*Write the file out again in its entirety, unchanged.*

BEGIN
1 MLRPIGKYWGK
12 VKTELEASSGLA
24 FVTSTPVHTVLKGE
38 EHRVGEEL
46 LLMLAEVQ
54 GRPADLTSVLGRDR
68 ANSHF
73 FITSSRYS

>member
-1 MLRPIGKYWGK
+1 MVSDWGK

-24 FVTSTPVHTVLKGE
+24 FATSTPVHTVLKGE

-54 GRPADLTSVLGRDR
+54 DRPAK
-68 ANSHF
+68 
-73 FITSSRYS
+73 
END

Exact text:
1 MLRPIGKYWGK
12 VKTELEASSGLA
24 FVTSTPVHTVLKGE
38 EHRVGEEL
46 LLMLAEVQ
54 GRPADLTSVLGRDR
68 ANSHF
73 FITSSRYS

>member
-1 MLRPIGKYWGK
+1 MVSDWGK

-24 FVTSTPVHTVLKGE
+24 FATSTPVHTVLKGE

-54 GRPADLTSVLGRDR
+54 DRPAK
-68 ANSHF
+68 
-73 FITSSRYS
+73 